Tuesday, July 31, 2001
Daughter sought father's arrest
By Ray Schaefer
BURLINGTON William Major might not have been sitting in a Boone County courtroom accused of murder Monday morning if he had told his daughter three years ago where the remainder of his wife's body was located.
The daughter, Lalana Bramble, 25, of Mount Sterling, Ky., attended the arraignment the first time she had seen her father in 16 years.
Mr. Major, 57, of Fairhaven, Mass., and formerly of Verona, pleaded not guilty before Boone District Judge Michael Collins. He is charged with one count each of murder, tampering with evidence and abuse of a corpse in the 1980 death of Helen Marlene Major at their Verona home.
But Mrs. Bramble said Mr. Major might not have had to come back to Kentucky if a 1998 conversation had gone differently.
He laughed in my face, she said. I would have left him alone. ... He said if I ever thought he would tell me where the body was, I was crazy.
Mrs. Bramble said she called her father wanting to know where the rest of her mother's corpse was with a promise to not seek his arrest in return.
A skull believed to be Mrs. Major's had been found in a field in Verona, with its teeth knocked out, so definite identification was elusive.
But the daughter who heard her father's laughter on the phone made it her life's work to prove her mother was dead possibly at her father's hands. She gave a DNA sample so modern-day technology could confirm the skull as her mother's earlier this month.
Last seen at home
Mrs. Major was last seen Oct. 10, 1980, at her trailer on Warehouse Road. About a week later, Mr. Major left Kentucky with his two children.
Authorities said Mr. Major shot his wife, cut off her head and knocked out her teeth to make it hard for police to identify the remains.
Mr. Major, who moved to Rhode Island with the children, was later convicted of child sexual abuse and served nearly 12 years of a 15-year sentence in Rhode Island.
A grim mission
Instead of giving up in 1998 when Mr. Major refused to tell where the body was located, Mrs. Bramble went to work.
She bought a black composition notebook, which she carried with her in court Monday. It contains notes of all her conversations with Boone County authorities and other people connected to the case.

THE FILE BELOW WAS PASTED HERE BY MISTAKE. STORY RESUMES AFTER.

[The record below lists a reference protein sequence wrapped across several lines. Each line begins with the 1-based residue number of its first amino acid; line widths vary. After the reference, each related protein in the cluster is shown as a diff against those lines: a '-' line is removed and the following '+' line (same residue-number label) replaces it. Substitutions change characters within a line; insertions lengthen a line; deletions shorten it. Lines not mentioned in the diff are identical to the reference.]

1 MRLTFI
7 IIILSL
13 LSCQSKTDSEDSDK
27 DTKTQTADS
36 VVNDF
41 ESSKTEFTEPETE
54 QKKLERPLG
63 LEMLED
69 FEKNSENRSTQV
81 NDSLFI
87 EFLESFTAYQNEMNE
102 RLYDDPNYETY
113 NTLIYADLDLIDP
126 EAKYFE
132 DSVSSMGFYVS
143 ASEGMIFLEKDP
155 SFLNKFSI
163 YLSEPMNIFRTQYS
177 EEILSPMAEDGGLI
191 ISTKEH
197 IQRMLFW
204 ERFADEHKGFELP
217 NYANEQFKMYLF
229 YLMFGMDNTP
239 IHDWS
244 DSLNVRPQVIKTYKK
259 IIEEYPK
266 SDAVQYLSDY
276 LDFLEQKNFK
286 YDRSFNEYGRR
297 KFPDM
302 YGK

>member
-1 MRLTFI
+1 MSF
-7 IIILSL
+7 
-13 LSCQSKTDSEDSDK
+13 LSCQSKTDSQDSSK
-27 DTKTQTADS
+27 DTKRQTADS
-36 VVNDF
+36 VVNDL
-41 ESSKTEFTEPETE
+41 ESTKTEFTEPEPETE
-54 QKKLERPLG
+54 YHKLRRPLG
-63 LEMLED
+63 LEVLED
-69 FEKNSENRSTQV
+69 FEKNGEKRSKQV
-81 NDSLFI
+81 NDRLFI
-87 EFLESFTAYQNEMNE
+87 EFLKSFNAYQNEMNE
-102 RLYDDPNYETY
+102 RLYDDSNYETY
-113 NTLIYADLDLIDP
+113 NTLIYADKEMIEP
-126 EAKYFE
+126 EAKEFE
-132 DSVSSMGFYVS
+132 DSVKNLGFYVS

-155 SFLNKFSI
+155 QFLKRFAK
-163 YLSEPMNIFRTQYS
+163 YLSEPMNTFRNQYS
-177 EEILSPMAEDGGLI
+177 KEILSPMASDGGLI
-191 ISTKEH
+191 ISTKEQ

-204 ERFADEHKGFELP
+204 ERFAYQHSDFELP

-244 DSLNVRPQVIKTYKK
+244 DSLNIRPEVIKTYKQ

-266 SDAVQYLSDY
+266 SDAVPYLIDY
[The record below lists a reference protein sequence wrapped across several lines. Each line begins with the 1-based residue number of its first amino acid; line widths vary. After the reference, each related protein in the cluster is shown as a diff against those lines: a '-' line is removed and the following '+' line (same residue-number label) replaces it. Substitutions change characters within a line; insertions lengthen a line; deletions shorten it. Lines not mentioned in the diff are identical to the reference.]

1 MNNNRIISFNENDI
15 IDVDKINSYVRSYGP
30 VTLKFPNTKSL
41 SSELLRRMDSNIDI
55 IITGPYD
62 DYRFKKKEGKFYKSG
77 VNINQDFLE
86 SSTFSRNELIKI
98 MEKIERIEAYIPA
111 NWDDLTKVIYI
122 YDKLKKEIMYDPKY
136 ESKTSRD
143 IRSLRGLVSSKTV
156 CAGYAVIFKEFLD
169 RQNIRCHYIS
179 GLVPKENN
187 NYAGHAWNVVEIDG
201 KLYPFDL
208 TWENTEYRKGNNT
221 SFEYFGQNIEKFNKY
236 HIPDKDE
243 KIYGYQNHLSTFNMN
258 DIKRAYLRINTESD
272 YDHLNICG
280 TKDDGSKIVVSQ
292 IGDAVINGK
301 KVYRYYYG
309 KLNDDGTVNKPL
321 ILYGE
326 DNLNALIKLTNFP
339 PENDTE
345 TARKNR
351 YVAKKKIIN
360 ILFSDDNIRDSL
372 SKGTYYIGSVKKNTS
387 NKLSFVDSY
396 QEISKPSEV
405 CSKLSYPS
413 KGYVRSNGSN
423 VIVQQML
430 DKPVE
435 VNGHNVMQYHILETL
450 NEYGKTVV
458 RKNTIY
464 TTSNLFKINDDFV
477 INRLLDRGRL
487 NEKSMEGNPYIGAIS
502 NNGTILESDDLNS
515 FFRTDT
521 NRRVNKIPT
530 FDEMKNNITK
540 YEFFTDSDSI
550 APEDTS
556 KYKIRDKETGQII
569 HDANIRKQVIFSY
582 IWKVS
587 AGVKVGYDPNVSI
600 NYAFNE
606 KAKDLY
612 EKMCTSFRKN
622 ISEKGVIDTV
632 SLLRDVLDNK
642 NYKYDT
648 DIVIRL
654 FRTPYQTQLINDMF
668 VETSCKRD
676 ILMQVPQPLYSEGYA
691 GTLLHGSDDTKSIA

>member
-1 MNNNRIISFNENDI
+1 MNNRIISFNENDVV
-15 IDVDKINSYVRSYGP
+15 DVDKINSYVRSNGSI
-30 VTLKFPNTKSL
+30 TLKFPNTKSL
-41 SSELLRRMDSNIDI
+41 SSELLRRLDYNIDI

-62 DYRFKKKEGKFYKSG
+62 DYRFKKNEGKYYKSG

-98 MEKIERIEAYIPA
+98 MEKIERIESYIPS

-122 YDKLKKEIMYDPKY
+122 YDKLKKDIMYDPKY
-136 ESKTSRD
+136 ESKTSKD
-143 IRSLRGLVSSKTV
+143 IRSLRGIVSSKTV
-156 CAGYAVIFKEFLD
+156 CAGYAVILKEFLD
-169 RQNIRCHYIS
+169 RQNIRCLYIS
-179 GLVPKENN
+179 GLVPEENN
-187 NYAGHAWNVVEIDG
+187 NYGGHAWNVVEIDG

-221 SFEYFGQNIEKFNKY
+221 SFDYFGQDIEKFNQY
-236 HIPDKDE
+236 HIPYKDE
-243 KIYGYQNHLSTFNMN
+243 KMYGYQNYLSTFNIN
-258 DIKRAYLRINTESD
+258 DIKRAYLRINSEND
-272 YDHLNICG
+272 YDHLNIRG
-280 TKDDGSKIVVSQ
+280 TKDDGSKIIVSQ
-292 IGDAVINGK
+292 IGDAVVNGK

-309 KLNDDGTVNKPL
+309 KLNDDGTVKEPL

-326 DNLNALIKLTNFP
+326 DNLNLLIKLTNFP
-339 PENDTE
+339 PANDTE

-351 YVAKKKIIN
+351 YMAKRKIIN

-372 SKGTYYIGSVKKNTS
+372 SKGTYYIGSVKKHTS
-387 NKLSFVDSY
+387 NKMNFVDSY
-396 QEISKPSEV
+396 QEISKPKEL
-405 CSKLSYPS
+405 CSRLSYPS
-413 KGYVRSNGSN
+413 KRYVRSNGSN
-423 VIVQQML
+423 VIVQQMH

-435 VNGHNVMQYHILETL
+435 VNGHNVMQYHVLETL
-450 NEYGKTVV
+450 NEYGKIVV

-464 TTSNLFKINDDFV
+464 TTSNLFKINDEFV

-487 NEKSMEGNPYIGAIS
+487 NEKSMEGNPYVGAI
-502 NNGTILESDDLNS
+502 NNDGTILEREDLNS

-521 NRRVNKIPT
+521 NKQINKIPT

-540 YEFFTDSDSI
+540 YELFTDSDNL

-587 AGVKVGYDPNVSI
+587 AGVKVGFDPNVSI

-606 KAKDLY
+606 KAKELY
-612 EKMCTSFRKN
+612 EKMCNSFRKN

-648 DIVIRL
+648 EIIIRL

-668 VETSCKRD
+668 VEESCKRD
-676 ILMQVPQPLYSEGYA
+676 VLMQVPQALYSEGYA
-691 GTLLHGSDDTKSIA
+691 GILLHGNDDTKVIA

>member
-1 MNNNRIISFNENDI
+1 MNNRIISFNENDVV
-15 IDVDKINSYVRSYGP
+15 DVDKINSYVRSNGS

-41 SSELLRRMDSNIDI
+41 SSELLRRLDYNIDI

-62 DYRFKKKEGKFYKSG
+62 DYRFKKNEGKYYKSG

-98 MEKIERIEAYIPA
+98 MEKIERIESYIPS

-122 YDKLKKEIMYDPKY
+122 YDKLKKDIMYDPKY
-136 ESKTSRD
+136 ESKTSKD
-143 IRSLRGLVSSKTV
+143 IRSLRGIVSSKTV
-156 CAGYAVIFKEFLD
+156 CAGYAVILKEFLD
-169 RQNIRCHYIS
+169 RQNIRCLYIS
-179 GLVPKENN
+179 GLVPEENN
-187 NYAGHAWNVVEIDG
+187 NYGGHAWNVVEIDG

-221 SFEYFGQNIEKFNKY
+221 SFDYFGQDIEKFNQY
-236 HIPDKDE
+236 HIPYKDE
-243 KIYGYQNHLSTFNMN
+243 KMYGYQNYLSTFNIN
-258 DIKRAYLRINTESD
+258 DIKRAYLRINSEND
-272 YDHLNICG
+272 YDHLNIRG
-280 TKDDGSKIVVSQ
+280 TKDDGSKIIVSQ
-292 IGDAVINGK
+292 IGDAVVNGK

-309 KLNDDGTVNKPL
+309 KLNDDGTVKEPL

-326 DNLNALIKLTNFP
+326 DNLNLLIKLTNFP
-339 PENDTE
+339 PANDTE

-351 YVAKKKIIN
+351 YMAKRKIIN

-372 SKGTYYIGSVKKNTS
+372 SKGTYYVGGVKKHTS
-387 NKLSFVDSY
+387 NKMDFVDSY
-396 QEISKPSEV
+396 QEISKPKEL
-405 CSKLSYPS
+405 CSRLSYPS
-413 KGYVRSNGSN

She returned to Verona and dug in sinkholes with the hope of finding the remains.
She threatened to take her story to the media when the police told her all leads were cold.
And once Boone County Sheriff's Det. Todd Kenner joined the investigation in January, she helped police find her grandfather, Jim Major, who is in his 80s and living in Eureka, Nova Sco tia.
The elder Mr. Major then allowed police to rig a tape recorder to his phone to catch his son's confession.
William Major called his father and told him he killed Marlene, Ms. Bramble said.
Mr. Major was arrested in Fairhaven and held until the DNA tests confirmed that the skull was Marlene's and Kentucky authorities obtained a governor's warrant for his extradition. He arrived in Boone County Friday evening.
Mrs. Bramble is not letting what happened to her mother rule her life. For that she credits Sam Bramble, 34, her husband of three years.
He is my support; he's been there when I thought I would lose my mind, Mrs. Bramble said. He reminds me to laugh.
There were no smiles in Judge Collins' courtroom Monday.
Mrs. Bramble said she felt nothing when Mr. Major seated in a wheelchair because of a stroke suffered several years ago glanced at herduring the five-minute procedure.
I guess he was trying to intimidate me, Mrs. Bramble said. It's not working.
Both Mrs. Bramble and Detec tive Kenner said Mr. Major confessed to the murder and other charges to Boone County officials last Saturday.
He wanted to get this off his chest and (said) that it was time for it to be over, Detective Kenner said. It surprised me that he confessed. In the past he has been elusive about it.
Mr. Major will appear for a pretrial hearing at 1 p.m. next Monday. He remains in the Boone County Jail on $250,000 cash bond.
Florence attorney Ed Drennen was appointed to represent Mr. Major. Mr. Drennen could not be reached for comment Monday.
Procedural rules do not allow Mr. Major to plead guilty in District Court. His case must first go to a grand jury, which then would have to indict him and send the matter to Boone Circuit Judge Jay Bamberger.
Regardless of what happens to her father, Mrs. Bramble said, she is going to remain strong.
I've been through hell and back, she said. I'm not going to let him destroy my life.
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